The natural environment is subject to disturbance from human land-uses and land management practices. Managing the land sustainably and maintaining the quality of habitat for natural ecosystems and wildlife enhances their prospects for survival in the longer term.

Healthy soils provide essential ecosystem services and the primary productivity that supports natural ecosystems and the economic prosperity of the state. The health of soils in NSW and recent changes in condition are described in the Soil Condition topic. Changes in the extent and condition of native vegetation and the quality of habitat it provides, as well as recent trends in clearing rates, are discussed in the Native Vegetation topic. The preservation of ecosystems and habitats is described in the Protected Areas and Conservation topic.



Ensuring the long-term survival of the species and ecosystems of NSW means that they will persist for the benefit and enjoyment of future generations. Many native species are considered to be threatened in NSW and current patterns in the status and trends for threatened species are discussed in the Threatened Species topic. However, many species are not threatened and the broader patterns of survival and trends in animal populations are described in the topic Native Fauna.

The main threats to the survival of species are habitat destruction through the clearing of native vegetation and competition and predation by invasive species, while climate change will become a major threat in the future. The impacts of invasive species on the survival of native species and ecosystems are discussed in the Invasive Species topic.


Water and Marine

One of the greatest challenges facing NSW is continued access to reliable sources of good quality water. Water use needs to be managed to provide an equitable balance between the numerous beneficial uses of water and maintaining the health of rivers and aquatic ecosystems. How water resources are allocated and the share of water available for the environment is described in the Water Resources topic for surface water and in the Groundwater topic for sub-surface water. The ecological health of rivers and the effects of water extraction and flow regulation are described in the River Health topic, and the relationship to wetlands health in the Wetlands topic.

Most rivers flow to the sea through estuaries and the Coastal, Estuarine and Marine Ecosystems topic covers the health and impacts of pressures on the estuarine, coastal and marine environments of NSW.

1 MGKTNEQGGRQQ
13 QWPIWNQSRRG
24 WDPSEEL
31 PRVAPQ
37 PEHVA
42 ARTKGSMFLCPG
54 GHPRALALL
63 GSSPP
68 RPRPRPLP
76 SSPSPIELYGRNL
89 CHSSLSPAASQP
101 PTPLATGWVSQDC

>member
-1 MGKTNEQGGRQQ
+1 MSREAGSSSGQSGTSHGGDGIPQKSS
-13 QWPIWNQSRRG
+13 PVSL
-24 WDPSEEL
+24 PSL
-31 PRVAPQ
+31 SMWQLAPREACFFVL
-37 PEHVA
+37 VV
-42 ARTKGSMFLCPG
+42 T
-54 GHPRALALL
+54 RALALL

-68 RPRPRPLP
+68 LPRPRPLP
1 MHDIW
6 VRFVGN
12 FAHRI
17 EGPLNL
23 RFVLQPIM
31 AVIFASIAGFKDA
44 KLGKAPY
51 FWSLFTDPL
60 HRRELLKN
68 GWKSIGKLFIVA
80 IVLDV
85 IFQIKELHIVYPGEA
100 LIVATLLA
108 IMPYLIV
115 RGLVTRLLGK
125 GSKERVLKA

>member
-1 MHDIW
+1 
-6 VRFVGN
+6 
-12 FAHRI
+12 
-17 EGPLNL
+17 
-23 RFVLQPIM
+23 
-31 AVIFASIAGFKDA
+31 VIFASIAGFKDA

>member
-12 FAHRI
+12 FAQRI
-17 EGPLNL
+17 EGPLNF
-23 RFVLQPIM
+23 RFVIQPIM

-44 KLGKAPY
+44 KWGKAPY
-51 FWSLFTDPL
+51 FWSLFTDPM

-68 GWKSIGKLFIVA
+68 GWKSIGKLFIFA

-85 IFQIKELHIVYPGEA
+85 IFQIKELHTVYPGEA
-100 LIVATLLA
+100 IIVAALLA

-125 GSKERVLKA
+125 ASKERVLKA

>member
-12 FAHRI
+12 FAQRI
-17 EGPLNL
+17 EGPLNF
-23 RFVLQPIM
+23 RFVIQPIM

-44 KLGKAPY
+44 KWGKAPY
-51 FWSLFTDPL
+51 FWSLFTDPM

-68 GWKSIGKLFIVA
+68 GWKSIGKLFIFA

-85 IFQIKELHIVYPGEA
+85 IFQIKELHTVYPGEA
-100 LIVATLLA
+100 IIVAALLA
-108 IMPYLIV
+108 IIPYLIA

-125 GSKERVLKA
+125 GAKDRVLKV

Indicator Summaries

SoE 2018 assesses the current Status and Trends for each of 73 environmental indicators, and the reliability of the information used to make these assessments. These are generally judged over the reporting period, between the previous report (SoE 2015) and the current report.

Key to the indicator summaries
Indicator term Information
Ratings of indicator Status The rating of indicator Status refers to the environmental condition of the indicator.
Green – Good: the data shows a positive or healthy environmental condition
Yellow – Moderate: the data shows that the environmental condition is neither good nor poor, or results may be mixed across the state
Red – Poor: the data indicates poor environmental condition or condition under significant stress
Unknown Insufficient data is available to make an assessment
Rating term Information
Ratings of indicator Trend

The environmental rating of indicator Trend describes the direction of significant change in environmental condition, where this can be differentiated from natural background variation. The trend is judged over the three years of the reporting period, but with a greater focus on the latest and most current data.

Longer-term data is considered, where available, to help interpret the significance of any change. The trend reported, if maintained, may have an impact on the overall status of the indicator in the future.

Getting better The trend in environmental condition for the indicator is improving (environmental impacts are decreasing)
Stable No significant change in condition is evident, allowing for some variation due to background variability that occurs naturally
Getting worse The trend in environmental condition for the indicator is deteriorating (environmental impacts are increasing)
Reliability indicator Information
Information reliability The information reliability rating signifies the level of confidence in the data and information used to make these assessments. It considers the statewide extent of data coverage, the accuracy and 'fitness for use' of the data in assessing the Status and Trend for the indicator. This is represented by the symbols below.
✔✔✔ Three ticks = Good
✔✔ Two ticks = Reasonable
One tick = Limited